Hot answers tagged

20

Consider all of the $6\times 5$ ways to pick two pieces of fruit.   That's $30$: $$\boxed{\begin{array}{|l|ccc:ccc|}\hline ~ & A_1 & A_2 & A_3 & O_1 & O_2 & O_3 \\ \hline A_1 & \times & \color{green}{A_1,A_2} & \color{green}{A_1,A_3} & \color{blue}{A_1,O_1} & \color{blue}{A_1,O_2} & \color{blue}{A_1,O_3} ...


18

The only reason you are multiplying by 2 in the second case is because you are using a shortcut due to the fact that the two scenarios that you are adding have a probability found with the same formula. You just need to add up the probabilities you are seeking. Case 1) $\frac{3}{6}*\frac{2}{5}$ Case 2) $\frac{3}{6}*\frac{3}{5}+\frac{3}{6}*\frac{3}{5}$ ...


17

the answer is indeed $\frac 12$ . As an alternative way to see that: let's pause just before Bob tosses his final (extra) toss. At this point, there are three possible states: either Bob is ahead, Alice is ahead, or they are tied. Let $p$ be the probability that Bob is ahead. By symmetry, $p$ is also the probability that Alice is ahead (so the ...


14

When all you have is the raw set structure, the only limit concept that really makes sense is: $S$ is the limit of the sequence $S_1, S_2, S_3,\ldots$ iff $$ \forall x\; \exists N\in\mathbb N\; \forall n>N : x\in S\Leftrightarrow x \in S_n $$ In other words every possible element is either in all but finitely many $S_n$ (in which case it is in the ...


14

In terms of the sample space of events $Ω$, an event $E$ happens almost surely if $P(E) = 1$, whereas an event happens surely if $E=Ω $. An example: suppose we are (independently) flipping a (fair) coin infinitely many times. The event $$\{ \text{I will get heads infinitely often}\}$$ is an almost sure event (because it is possible get only a finite ...


14

Let $p_n$ be the $n$th prime. The events $p_n\mathbb N$ are independent*, because $$P(p_n\mathbb N \cap p_m\mathbb N)=P(p_np_m\mathbb N)=\frac 1{p_np_m}=P(p_n\mathbb N)P(p_m\mathbb N)$$ The sum of the reciprocals of the primes $$\sum_n \frac 1{p_n}$$ famously diverges. So, by the second Borel-Cantelli lemma, the event that infinitely many of the events ...


12

You want to prove the statement: $$\lim_{n\to\infty}\sum_{i=1}^{n}c=c \implies c=0$$ Instead, you can prove the equivalent statement: $$c\neq0 \implies \lim_{n\to\infty}\sum_{i=1}^{n}c \neq c$$ And this is rather simple, as you can use the exact trick that you were trying to avoid: $$c\neq0 \implies ...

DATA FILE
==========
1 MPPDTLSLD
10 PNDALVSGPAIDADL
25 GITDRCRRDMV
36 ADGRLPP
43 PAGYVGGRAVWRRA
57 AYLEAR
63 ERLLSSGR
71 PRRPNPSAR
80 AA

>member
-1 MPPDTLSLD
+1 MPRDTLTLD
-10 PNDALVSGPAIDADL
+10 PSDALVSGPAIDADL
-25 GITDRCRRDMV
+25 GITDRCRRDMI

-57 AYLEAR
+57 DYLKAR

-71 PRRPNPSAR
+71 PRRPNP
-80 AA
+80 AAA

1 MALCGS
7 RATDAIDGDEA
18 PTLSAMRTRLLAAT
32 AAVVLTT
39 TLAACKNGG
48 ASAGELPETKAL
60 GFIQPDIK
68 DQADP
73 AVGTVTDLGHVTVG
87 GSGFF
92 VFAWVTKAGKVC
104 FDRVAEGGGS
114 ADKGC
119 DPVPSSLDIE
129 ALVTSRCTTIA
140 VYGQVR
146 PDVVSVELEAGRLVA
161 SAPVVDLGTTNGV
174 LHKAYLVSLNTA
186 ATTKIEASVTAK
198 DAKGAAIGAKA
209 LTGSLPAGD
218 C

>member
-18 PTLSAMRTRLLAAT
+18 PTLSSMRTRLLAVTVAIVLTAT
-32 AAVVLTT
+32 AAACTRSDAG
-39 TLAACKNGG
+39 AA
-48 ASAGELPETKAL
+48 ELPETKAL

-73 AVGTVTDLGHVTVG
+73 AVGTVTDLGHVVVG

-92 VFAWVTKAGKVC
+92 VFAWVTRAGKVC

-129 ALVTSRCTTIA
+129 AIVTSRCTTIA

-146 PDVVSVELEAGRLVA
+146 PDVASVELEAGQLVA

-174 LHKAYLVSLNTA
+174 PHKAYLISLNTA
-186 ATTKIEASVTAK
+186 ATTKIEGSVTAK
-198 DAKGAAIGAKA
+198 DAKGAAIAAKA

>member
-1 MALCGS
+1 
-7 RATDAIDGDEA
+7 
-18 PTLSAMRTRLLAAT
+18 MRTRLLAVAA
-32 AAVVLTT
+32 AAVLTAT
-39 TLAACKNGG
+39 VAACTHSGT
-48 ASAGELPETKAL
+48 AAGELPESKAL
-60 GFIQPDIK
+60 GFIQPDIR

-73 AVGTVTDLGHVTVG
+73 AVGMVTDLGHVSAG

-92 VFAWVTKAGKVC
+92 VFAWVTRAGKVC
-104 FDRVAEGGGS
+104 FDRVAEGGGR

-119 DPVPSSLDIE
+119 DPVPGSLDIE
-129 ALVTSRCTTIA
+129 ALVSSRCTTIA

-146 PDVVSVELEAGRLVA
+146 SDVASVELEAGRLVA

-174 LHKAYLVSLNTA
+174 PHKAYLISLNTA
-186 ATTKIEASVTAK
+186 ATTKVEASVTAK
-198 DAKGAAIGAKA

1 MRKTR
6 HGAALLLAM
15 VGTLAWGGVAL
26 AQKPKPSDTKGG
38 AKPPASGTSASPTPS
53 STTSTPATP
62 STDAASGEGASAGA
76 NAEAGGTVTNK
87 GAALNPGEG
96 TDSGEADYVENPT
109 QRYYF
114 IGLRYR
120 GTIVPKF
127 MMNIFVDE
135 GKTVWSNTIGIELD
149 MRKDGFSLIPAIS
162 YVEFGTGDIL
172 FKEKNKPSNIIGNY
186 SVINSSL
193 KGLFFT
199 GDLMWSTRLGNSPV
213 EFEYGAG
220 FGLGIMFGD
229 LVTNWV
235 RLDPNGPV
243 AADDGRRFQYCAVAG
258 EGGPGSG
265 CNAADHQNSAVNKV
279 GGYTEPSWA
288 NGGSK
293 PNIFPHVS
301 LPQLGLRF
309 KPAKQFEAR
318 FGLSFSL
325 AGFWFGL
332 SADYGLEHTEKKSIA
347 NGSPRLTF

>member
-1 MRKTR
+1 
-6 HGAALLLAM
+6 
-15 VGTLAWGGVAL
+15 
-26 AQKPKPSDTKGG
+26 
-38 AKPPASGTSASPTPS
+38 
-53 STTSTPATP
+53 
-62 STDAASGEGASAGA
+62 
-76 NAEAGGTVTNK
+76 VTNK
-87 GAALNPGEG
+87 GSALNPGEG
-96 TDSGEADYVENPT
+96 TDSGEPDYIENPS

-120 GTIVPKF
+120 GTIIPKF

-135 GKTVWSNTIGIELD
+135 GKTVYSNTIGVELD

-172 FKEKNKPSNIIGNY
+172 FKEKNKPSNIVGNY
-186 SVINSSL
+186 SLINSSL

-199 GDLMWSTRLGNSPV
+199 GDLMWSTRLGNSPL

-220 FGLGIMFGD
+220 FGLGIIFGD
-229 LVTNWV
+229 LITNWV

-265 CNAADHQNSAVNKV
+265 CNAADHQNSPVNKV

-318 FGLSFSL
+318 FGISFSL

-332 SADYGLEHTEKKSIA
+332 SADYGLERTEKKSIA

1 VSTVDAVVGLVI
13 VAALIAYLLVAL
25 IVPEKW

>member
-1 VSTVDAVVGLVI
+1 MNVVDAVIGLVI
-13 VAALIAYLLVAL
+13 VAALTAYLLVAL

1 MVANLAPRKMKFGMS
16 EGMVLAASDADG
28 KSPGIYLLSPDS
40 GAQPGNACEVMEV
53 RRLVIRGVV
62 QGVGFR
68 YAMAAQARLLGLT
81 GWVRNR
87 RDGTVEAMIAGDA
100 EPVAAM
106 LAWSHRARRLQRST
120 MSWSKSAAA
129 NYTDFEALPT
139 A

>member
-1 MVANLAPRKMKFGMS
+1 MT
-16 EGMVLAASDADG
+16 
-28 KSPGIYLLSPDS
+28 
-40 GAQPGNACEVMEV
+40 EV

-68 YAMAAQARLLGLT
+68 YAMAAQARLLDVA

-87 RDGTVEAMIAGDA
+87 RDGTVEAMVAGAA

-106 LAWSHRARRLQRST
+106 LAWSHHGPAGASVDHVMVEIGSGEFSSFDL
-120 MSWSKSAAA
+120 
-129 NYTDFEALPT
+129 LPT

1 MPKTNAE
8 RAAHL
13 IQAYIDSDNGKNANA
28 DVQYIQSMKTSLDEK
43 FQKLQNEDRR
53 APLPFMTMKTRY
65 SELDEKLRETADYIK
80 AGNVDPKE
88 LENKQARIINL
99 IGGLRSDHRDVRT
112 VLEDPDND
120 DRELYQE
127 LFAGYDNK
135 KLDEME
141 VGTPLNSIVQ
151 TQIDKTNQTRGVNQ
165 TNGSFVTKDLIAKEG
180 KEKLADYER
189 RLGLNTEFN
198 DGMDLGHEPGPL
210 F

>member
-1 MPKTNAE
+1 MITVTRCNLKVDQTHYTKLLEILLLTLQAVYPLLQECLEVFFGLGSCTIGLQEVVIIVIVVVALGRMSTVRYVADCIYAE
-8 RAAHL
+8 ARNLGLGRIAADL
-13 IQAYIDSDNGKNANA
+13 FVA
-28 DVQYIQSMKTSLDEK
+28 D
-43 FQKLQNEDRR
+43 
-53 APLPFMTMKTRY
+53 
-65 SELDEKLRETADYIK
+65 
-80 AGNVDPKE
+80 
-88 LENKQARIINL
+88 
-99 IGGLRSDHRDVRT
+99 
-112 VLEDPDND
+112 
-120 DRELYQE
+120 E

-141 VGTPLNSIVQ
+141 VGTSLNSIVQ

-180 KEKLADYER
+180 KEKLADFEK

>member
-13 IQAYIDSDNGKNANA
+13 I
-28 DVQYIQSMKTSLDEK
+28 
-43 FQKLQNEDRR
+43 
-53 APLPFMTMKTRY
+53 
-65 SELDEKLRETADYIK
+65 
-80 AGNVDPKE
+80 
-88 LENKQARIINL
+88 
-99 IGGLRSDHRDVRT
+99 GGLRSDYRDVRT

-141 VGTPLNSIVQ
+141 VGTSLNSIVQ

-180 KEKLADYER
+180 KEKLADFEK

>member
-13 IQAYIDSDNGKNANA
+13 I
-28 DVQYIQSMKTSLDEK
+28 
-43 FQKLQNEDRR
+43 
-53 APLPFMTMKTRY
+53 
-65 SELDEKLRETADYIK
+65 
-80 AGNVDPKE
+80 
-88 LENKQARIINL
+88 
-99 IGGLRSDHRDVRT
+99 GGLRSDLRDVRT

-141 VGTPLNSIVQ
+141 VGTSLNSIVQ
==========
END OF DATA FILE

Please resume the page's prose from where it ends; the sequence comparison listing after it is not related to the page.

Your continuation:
12

If the covariance matrix is not positive definite, we have some $a \in \mathbf R^n \setminus \{0\}$ with $\def\C{\mathop{\rm Cov}}\C(X)a = 0$. Hence \begin{align*} 0 &= a^t \C(X)a\\ &= \sum_{ij} a_j \C(X_i, X_j) a_i\\ &= \mathop{\rm Var}\left(\sum_i a_i X_i\right) \end{align*} So there is some linear combination of the $X_i$ which has ...


11

A direct proof: For any measurable set $A$, applying independence of the events $\{X\in A\}$ and $\{X\in A\}$ gives $$ \mathbb P(X\in A)=\mathbb P(X\in A)\mathbb P(X\in A)\implies \mathbb P(x\in A)\in \{0,1\}. $$ Hence $\mathbb P$ is a dirac measure. Therefore $X$ is a.s. constant.


10

It would generally not be true even if they were independent. For example if $X,Y,Z$ were identically and independently continuously distributed then they can come in any order with equal probability so $ P(X \leq Y \leq Z) = \frac16$ but similarly $P(X \leq Y)P(Y \leq Z) = \frac12 \times \frac12 = \frac14$.


10

In order to give more strength to the induction hypothese let us prove more generally: $\exists\alpha\in\left\{ 0,1\right\} ^{I}:\left\{ B_{i}^{\left(\alpha_{i}\right)}\right\} _{i\in I}\text{ is independent}\implies\forall\beta\in\left\{ 0,1\right\} ^{I}:\left\{ B_{i}^{\left(\beta_{i}\right)}\right\} _{i\in I}\text{ is independent}$ Assume that the ...


10

If we divide every roll by $n$, rolling the die and dividing by $n$ approximates the uniform distribution on $[0,1]$ for arbitrarily large $n$. We then are looking for the expected number of samples from a uniform distribution required to get a sum above $1$. For any integer $k \in \mathbb{N}$, Let $X_1, \ldots , X_k, \ldots$ be the random variables in ...


9

Define $X_n$ to be such that $X_n$ is $0$ with probability $1-\frac{1}{n}$ and $n^2$ with probability $\frac{1}{n}$. It is the case that $E[X_n]=n \to \infty$. But for any positive $k$ we have $\mathbb{P}(X_n > k) = \frac{1}{n} \to 0$. Thus showing a counter example.


9

Here is a proof of the first question using Zorn's lemma, and a counterexample to the second question using an ultrafilter. (So both cases used some form of the axiom of choice!) Theorem (Sierpinski): For a non-atomic probability space $(\Omega, \mathcal{F}, \mu)$, $\mu$ is surjective onto $[0,1]$. Proof: Let $x \in [0,1]$, and let $$ \mathcal{G} = ...